Arriving to Beautiful Antigua and A Revealing Trip to the City

I visited Antigua, Guatemala once during High School. I participated in a volleyball tournament and at some point the team was taken in a van to Antigua, where we were granted a closely-timed hour to shop at the local artisanal market before being whisked away back to the gym.

Discovering Antigua over the past few days, this time under very different circumstances,  has been a joy. As you walk down the cobblestone roads you are surrounded by beautiful colonial houses painted the brightest shades of papaya, blue, terracotta and sunshine yellow. If you peek in through a cracked wooden door, you may catch a glimpse of a lush garden, adorned with flowering vines and brightly colored furniture. Deep windowsills are decorated with potted flowers and ornate iron casings, and you cannot walk more than a few blocks without coming face to face with the spectacular ruins of a colonial church. The place is bursting with color. It is on the houses, on the woven cloths that cover the fresh tortillas sold by women on the streets and on the green, forested volcanoes that surround the town (More pictures to come!).

A UNESCO World Heritage Site, Antigua’s charm attracts much tourism. The town has become a haven for Spanish language schools, a home base for tourists travelling the country, the headquarter sites of plentiful NGOs and home to many European retirees. Given the surplus of foreigners, much of  Antigua caters to the tourism industry. Streets are crowded with restaurants and cafés, ranging from your local sodita, where you can buy a typical Guatemalan meal for a couple of dollars to the high-end restaurants advertizing fine international cuisine.

Although living in one of the most beautiful spots in Guatemala has its perks, it almost feels like living in a dream that is largely isolated from the realities shared by the rest of Guatemala. Today, along with the PLA coordinator in Guatemala and my wonderful mentor for the next few months, Saskia Shuitemaker, I attended a meeting in Guatemala city on the topic of  restorative justice.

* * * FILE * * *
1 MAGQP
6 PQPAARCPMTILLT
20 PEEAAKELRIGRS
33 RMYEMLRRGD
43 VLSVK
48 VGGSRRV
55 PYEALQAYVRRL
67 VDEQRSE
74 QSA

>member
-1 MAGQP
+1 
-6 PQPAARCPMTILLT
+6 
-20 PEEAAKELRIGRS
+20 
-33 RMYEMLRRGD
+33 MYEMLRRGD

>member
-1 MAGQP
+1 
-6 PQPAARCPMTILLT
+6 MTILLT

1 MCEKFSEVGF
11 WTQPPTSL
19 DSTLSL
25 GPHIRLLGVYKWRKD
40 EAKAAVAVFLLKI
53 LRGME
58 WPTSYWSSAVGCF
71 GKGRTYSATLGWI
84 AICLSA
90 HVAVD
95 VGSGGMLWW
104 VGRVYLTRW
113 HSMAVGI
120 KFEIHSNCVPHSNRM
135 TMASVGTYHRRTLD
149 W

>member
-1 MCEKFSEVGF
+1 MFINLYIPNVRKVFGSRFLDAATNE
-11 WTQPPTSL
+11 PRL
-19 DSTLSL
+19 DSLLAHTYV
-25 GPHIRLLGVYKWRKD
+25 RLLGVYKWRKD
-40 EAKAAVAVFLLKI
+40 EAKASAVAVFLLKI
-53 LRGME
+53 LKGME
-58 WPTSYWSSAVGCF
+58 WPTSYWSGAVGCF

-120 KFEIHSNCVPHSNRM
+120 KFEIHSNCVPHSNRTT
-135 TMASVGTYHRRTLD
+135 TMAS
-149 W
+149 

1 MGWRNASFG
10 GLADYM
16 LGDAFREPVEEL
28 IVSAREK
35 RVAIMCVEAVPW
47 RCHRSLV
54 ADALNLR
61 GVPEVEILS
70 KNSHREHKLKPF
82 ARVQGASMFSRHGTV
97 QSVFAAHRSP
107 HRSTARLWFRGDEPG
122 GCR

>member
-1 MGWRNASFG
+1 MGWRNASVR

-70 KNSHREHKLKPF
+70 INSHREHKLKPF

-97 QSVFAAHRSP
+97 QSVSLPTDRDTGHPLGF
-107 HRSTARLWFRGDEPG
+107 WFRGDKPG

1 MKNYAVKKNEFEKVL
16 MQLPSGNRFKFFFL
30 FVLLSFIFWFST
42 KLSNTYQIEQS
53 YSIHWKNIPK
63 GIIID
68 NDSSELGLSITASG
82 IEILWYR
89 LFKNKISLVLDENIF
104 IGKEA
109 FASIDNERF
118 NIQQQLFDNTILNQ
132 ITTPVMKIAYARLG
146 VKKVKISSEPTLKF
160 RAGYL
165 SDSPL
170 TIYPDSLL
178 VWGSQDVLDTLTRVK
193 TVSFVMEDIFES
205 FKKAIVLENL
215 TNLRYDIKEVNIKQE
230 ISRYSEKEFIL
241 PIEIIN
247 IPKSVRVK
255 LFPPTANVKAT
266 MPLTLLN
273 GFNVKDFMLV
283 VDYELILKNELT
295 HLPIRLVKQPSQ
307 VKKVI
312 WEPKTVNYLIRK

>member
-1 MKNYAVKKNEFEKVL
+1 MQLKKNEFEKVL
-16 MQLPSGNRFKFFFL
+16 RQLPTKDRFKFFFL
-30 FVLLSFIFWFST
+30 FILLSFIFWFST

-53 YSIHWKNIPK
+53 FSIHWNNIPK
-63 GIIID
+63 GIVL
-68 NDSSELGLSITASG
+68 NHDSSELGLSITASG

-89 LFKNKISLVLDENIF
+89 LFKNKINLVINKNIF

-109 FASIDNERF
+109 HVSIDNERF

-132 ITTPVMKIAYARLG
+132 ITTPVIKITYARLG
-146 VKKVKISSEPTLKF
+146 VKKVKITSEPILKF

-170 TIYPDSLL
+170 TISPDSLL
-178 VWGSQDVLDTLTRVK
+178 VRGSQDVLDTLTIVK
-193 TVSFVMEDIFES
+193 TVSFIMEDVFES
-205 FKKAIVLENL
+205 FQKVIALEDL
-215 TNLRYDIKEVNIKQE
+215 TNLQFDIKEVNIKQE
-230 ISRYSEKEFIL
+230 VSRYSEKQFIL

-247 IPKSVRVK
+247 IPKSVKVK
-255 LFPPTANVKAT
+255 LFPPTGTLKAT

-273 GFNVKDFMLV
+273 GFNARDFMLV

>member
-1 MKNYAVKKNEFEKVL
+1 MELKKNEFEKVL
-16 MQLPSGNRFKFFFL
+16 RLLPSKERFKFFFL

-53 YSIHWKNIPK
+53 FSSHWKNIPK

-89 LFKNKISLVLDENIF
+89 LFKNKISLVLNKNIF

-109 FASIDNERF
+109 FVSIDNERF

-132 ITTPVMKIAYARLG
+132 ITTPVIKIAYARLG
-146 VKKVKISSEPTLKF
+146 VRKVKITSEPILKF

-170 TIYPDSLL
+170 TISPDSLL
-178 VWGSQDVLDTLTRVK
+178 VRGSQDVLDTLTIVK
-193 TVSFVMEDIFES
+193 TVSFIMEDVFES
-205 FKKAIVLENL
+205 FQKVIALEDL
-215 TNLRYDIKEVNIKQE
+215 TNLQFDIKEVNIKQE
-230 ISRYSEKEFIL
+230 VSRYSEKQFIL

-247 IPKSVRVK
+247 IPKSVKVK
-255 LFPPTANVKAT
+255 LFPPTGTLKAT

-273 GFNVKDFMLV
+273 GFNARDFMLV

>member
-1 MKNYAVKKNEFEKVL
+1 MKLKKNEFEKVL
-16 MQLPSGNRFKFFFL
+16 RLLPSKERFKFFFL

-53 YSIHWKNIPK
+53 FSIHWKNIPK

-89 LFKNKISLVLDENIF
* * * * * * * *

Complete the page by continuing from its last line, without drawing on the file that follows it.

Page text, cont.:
The trip from Antigua to Guatemala is an adventure on its own. The bus is packed beyond capacity (three people per seat: two seated and one half suspended) and then takes off at a dizzying speed on a windy, zigzagging road down to the city. Every sharp turn is a bold attempt to stay on your spot without sliding into your neighbors. This is rarely accomplished, and the next thirty minutes become a challenging exercise in balance and core strength. No matter how tightly you hold on to the metal bar in front of you, you end up sliding into your neighbors at every turn, then politely shifting back to your spot, just in time to brace yourself for the next curve.

In any case, we made it to the city for our meeting right on time!

Also attending the meeting were representatives from several NGOs doing peace-related work in Guatemala. The main speaker mostly presented theoretical concepts and diagrams about steps towards restorative justice and the different levels of intervention when running these practices. Although the presentation was interesting and relevant to our work, what was really striking was listening to the stories shared by the NGO representatives: stories about victims of abuse, about violent threats to their work and organizations, and worrying dialogue about a national political situation, that in the words of one representative, has regressed 10 years in terms of freedoms and democracy

What remains in Guatemala is a challenging political situation that is still dominated by a culture of impunity, high-level political corruption, and alarming concerns that the nation may be sliding back towards militarism.

Among the news getting attention these days is the government-sponsored closure of the “Archives for Peace,”  the ongoing investigation of military archives for the civil war period, a time during which 200,000 people were killed or disappeared. This commission was established in 2008 to investigate human rights abuses; however, it was shut down in late June when at least 17 technicians working on the project were fired by the state due to “restructuring” and “cutting of unnecessary personnel.”

Among the work carried out by the commission are publications that include the dates of massacres, tortures, disappearances and chains of command,  and over two million digitalized documents exposing the names of military and civilians  implicated in military campaigns. Experts working on this project have testified during  judicial hearings dealing with claims of genocide, and have contributed to the ongoing trial against ex-president Efrain Rios Montt.

According to a representative who attended the meeting, the organization is trying to rescue the work of the commission and distribute it to citizens by putting these reports on CDs that are then distributed as widely as possible, but funding for doing this is scare.

It is of tremendous concern to see this taking place. To me, it represents a tremendous blow to the national efforts to create an accurate historical memory and promote justice and national reconciliation. In a country where politically-motivated violent crimes are still common, the closing of the archives just represents another step in the wrong direction— towards further impunity, corruption and deterioration of civilian rights.